An Examination of Cognitive and Sensorimotor Processes in Patients With Epilepsy
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|ClinicalTrials.gov Identifier: NCT00859794|
Recruitment Status : Enrolling by invitation
First Posted : March 11, 2009
Last Update Posted : June 3, 2019
|Condition or disease||Intervention/treatment|
|Epilepsy||Other: fMRI Other: Releasing Data Other: Neuropsychological Testing Other: Additional electrode implantation Other: Brain stimulation|
The overall goal of this project is to better understand the micro-physiology of human epilepsy and cognition using iEEG, electrical brain stimulation, fMRI, and histology.
Specific AIM 1: Mapping cognitive networks using intracranial electrodes, functional magnetic resonance imaging, and cognitive tasks. To identify brain areas and mechanisms involved in cognitive function we will ask participants to perform tasks while their brain activity is measured with intracranial electrodes or functional magnetic resonance imaging (fMRI).
Specific AIM 2: Using microelectrodes to better understand the mechanisms of seizure genesis and spread. We will use microelectrodes to measure activity within single neurons, data that will allow us to tease apart incoming and outgoing activity to a brain area.
Specific AIM 3: Using macroscale measures of brain connectivity to map functional and epileptogenic brain areas. We will measure connectivity between macroscale brain regions via variety of techniques: diffusion tensor imaging (DTI), fMRI, cortico-cortical evoked potentials (CCEP), and intracranial electrophysiology. We believe that epileptogenic and functional regions will be mutually segregated by their connectivity patterns.
Specific AIM 4: Using EEG/iEEG source localization to better identify the sources of epileptiform activity. We will construct models of participants' heads via MRI and CT, which will potentially allow us to localize the neural generators of EEG and iEEG recordings.
Specific AIM 5: Investigating the effects of transcranial electrical stimulation (tES) on cortical excitability and cognitive function. We will apply tES to epileptogenic and functional brain regions and evaluate the effects of this stimulation on microelectrode recordings, CCEPs, and cognitive tasks.
Specific AIM 6: Studying local connectivity of epileptic brain tissue with histology. We will reserve a small portion of resected brain tissue from patients who have undergone surgical resection for histological analysis to better understand altered patterns of neural connectivity in epilepsy.
|Study Type :||Observational|
|Estimated Enrollment :||200 participants|
|Official Title:||An Examination of Cognitive and Sensorimotor Processes in Patients With Epilepsy Using Electrophysiology, Cortical Mapping, and fMRI|
|Study Start Date :||November 2007|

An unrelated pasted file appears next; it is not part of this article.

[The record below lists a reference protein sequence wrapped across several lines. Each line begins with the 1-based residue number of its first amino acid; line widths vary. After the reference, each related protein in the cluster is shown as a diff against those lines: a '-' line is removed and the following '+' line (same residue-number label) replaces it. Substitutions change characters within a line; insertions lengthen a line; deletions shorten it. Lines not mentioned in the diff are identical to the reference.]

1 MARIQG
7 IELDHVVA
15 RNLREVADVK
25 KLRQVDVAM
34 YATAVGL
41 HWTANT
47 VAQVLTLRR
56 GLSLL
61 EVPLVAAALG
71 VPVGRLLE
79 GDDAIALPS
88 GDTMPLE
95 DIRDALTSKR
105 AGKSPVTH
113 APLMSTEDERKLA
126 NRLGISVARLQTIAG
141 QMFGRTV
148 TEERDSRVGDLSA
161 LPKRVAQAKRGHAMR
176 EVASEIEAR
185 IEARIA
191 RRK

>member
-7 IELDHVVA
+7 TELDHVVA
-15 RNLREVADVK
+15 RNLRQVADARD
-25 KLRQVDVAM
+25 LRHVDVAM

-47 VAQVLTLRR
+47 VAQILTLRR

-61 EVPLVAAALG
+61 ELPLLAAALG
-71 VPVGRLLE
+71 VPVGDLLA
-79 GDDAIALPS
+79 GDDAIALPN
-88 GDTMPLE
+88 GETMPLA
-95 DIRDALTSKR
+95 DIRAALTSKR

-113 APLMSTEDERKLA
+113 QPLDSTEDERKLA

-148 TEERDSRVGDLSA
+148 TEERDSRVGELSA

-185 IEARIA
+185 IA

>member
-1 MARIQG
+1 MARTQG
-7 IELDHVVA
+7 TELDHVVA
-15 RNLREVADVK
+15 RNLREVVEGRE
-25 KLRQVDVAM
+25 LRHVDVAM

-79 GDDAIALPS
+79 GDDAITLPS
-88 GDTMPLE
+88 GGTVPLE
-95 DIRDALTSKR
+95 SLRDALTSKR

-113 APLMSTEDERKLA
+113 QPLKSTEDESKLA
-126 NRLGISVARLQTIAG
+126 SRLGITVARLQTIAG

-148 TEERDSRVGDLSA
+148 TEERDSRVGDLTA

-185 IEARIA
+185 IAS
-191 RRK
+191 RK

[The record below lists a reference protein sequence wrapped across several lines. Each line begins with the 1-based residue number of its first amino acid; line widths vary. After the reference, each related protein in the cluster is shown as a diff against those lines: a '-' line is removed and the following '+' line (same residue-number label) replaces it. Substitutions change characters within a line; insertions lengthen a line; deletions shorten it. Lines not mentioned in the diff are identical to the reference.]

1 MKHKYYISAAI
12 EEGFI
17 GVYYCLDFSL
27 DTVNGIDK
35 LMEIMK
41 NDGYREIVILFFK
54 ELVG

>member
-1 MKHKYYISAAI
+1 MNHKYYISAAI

|Estimated Primary Completion Date :||December 2019|
|Estimated Study Completion Date :||December 2019|
- Other: fMRI
Subjects will undergo MRI scanning to gather data about cognitive functions.
- Other: Releasing Data
Subjects in the study will be asked to release data about their surgery, and electrostimulation to the research team for analysis.
- Other: Neuropsychological Testing
Subjects will have a neuropsych evaluation as part of their standard of care for surgery. The research team is asking the subject to release their neuropsych evaluations for analysis.
- Other: Additional electrode implantation
Subjects normally will have anywhere from 100-200 electrodes implanted as part of their surgery. As part of the study, we would implant additional electrodes that are able to record from smaller, more specific parts of the brain to better understand how your brain is wired.
- Other: Brain stimulation
Subjects may be asked to undergo additional electrical brain stimulation (in addition to what is required for clinical purposes) to map brain function and epileptogenic areas. This may include extended stimulation mapping, low frequency stimulation (CCEPs), and transcranial stimulation.
- epilepsy surgical outcome [ Time Frame: 1 year minimum ]We are primarily interested in finding ways of predicting the effects of epilepsy surgery on seizure control and cognitive function.
To learn more about this study, you or your doctor may contact the study research staff using the contact information provided by the sponsor.
Please refer to this study by its ClinicalTrials.gov identifier (NCT number): NCT00859794
|United States, New York|
|Comprehensive Epilepsy Care Center|
|Great Neck, New York, United States, 11021|
|Principal Investigator:||Ashesh Mehta, M.D., Ph.D.||Zucker School of Medicine at Hofstra/Northwell and Feinstein Institute for Medical Research|